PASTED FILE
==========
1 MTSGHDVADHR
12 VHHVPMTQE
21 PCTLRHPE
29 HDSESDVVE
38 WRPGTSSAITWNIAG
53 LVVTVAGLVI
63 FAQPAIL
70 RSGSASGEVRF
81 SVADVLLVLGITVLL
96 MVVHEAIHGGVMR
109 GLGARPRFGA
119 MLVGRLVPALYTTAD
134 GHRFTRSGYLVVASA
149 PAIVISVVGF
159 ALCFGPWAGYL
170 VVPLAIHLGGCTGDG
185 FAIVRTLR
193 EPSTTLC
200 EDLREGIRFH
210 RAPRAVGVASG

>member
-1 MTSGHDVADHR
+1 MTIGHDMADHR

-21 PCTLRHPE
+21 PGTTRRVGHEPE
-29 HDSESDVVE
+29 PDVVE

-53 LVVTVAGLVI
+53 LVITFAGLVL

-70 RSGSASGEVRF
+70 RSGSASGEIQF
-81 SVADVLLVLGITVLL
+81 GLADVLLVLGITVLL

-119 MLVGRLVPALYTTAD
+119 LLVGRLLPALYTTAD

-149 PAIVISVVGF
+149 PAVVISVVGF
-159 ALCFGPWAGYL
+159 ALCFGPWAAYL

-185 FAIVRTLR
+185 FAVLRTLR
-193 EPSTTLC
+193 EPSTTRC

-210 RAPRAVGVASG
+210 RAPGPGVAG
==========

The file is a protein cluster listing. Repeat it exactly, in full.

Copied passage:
1 MTSGHDVADHR
12 VHHVPMTQE
21 PCTLRHPE
29 HDSESDVVE
38 WRPGTSSAITWNIAG
53 LVVTVAGLVI
63 FAQPAIL
70 RSGSASGEVRF
81 SVADVLLVLGITVLL
96 MVVHEAIHGGVMR
109 GLGARPRFGA
119 MLVGRLVPALYTTAD
134 GHRFTRSGYLVVASA
149 PAIVISVVGF
159 ALCFGPWAGYL
170 VVPLAIHLGGCTGDG
185 FAIVRTLR
193 EPSTTLC
200 EDLREGIRFH
210 RAPRAVGVASG

>member
-1 MTSGHDVADHR
+1 MTIGHDMADHR

-21 PCTLRHPE
+21 PGTTRRVGHEPE
-29 HDSESDVVE
+29 PDVVE

-53 LVVTVAGLVI
+53 LVITFAGLVL

-70 RSGSASGEVRF
+70 RSGSASGEIQF
-81 SVADVLLVLGITVLL
+81 GLADVLLVLGITVLL

-119 MLVGRLVPALYTTAD
+119 LLVGRLLPALYTTAD

-149 PAIVISVVGF
+149 PAVVISVVGF
-159 ALCFGPWAGYL
+159 ALCFGPWAAYL

-185 FAIVRTLR
+185 FAVLRTLR
-193 EPSTTLC
+193 EPSTTRC

-210 RAPRAVGVASG
+210 RAPGPGVAG